Sunday, April 11, 2010
"Just him and his guitar"
There's a scene in "Chuck Berry: Hail! Hail! Rock and Roll when Keith Richards and Chuck Berry are rehearsing "Carol!" Keith wants to play lead. Chuck wants to play lead. And Keith says something like: "You don't want to play lead and sing at the same time, do you?"
"Well I did it," says Chuck.
And how. This clip shows him in England at his peak of virtuosity in the early 1970s-- with rhythm, lead and singing all intertwined. The best moments come when the band gets quiet and it's "just him and his guitar." ("Got it and Gone").
When people talk or write about Chuck Berry doing short uninspired shows with bad pickup bands I know I've been lucky. At South Lake Tahoe and in Monterey, California I saw him like this, playing inspired music with great pickup bands. (I saw some less inspired shows, too; but he always pulled it out in the end.)
Another thing about this song: it's proof that you never see Chuck Berry play a Chuck Berry song the same way twice. He's like Bob Dylan in that respect. The songs are alive. They only exist while he's playing them. There aren't "tunes" per se-- there are chord changes. The lyrics morph. (I like how the car becomes a Mercedes here in Europe). The guitar just happens. The band may or may not have played with him before. It's never the same.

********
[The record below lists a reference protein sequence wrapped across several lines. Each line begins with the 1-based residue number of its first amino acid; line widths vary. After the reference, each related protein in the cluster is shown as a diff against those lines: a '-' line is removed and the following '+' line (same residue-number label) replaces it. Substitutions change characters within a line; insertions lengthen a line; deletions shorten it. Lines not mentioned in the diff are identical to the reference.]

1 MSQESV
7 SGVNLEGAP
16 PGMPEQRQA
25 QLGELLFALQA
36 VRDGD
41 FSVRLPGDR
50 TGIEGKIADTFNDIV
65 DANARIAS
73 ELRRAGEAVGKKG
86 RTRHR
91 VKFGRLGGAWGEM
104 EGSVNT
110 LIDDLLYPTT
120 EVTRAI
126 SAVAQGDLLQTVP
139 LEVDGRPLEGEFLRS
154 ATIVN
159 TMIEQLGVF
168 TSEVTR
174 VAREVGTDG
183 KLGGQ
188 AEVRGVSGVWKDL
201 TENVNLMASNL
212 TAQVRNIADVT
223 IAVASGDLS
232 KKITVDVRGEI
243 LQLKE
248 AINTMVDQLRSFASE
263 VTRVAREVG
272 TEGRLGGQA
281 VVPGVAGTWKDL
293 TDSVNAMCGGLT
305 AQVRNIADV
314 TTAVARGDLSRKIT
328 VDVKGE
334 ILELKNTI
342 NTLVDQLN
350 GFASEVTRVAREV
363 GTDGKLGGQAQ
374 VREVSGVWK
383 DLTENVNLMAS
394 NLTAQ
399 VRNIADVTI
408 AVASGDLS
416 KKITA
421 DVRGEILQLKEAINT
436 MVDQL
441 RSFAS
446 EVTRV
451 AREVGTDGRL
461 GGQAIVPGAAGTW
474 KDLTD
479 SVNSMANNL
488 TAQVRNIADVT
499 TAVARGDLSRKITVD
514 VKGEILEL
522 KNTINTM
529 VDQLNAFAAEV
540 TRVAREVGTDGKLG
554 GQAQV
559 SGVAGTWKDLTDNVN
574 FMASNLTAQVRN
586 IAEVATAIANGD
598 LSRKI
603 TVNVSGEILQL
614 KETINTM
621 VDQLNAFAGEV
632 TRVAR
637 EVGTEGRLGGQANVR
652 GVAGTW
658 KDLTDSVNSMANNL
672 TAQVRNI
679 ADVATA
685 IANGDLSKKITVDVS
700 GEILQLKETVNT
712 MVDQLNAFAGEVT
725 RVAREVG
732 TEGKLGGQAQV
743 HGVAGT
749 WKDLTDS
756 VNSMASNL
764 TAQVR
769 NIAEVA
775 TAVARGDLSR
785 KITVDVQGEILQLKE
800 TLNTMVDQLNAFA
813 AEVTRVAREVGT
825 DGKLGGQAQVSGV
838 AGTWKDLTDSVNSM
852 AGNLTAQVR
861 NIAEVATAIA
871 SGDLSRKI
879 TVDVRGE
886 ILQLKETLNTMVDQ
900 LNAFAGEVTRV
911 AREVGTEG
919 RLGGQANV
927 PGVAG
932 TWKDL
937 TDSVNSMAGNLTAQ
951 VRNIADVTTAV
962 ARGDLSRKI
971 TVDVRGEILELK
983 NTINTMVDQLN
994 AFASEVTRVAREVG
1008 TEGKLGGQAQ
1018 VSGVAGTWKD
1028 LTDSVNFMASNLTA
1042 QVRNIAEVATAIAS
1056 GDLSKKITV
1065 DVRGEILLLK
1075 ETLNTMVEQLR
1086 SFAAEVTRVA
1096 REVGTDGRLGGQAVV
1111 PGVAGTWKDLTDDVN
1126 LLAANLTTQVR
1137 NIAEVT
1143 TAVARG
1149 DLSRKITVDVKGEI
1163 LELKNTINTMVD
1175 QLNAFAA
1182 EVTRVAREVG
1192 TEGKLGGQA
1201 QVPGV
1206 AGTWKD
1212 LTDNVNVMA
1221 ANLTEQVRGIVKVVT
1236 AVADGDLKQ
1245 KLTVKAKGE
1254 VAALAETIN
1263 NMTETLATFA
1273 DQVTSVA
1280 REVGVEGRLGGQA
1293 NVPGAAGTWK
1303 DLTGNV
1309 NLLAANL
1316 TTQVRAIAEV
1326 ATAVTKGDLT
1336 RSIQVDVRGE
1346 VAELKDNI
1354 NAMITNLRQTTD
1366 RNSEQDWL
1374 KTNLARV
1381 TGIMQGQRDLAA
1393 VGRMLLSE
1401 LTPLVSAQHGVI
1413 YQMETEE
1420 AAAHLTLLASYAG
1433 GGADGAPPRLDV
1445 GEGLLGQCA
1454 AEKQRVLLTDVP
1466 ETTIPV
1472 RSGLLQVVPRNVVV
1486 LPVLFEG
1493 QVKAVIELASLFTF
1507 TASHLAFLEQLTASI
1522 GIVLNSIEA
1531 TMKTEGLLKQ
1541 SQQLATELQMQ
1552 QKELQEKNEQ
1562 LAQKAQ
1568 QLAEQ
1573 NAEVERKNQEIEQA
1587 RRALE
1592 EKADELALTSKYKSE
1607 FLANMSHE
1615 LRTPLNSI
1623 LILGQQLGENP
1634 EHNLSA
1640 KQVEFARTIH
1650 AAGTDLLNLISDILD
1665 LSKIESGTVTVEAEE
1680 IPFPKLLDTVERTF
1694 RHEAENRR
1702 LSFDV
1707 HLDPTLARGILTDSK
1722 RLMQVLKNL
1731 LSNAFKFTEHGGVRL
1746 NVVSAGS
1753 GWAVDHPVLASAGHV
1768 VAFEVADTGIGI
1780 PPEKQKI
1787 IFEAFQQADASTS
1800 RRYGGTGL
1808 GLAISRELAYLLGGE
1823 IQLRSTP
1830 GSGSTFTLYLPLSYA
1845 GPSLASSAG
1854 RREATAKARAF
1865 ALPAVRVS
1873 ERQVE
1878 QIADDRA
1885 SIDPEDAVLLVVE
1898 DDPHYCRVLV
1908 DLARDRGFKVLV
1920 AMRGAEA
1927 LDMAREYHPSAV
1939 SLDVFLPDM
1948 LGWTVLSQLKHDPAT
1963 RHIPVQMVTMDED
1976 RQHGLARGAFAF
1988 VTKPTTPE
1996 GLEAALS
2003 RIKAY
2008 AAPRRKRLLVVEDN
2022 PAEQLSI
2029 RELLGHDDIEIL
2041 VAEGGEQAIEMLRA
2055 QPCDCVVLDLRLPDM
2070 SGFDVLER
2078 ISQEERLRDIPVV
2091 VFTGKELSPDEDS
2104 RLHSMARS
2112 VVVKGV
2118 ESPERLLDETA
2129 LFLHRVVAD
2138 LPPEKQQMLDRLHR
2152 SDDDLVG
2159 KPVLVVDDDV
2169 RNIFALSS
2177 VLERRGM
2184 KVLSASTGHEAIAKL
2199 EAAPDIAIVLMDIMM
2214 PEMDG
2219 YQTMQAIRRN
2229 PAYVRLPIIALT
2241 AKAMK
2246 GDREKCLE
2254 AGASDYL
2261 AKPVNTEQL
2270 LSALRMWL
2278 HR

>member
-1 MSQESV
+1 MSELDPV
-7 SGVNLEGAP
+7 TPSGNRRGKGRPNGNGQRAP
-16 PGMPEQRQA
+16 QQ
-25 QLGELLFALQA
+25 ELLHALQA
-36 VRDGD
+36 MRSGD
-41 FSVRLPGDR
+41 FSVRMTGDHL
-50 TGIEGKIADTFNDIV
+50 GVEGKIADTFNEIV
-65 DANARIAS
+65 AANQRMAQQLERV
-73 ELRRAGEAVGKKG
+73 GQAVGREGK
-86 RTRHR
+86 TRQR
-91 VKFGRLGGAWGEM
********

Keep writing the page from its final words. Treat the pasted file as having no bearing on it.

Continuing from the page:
Nowadays he doesn't play with the virtuosity you see here. (The difference may simply be not doing a show ever day of the year.) Some days his playing is strictly garage style punk-- loud, honking, approximate. But it still works. What he lacks in fine motor skills he makes up with experience, chunking out weird rhythm chords that are as much a part of his playing as the famous intros. And every now and then you see him light up and hit the old notes the same old way.\
This one, though, is pretty special.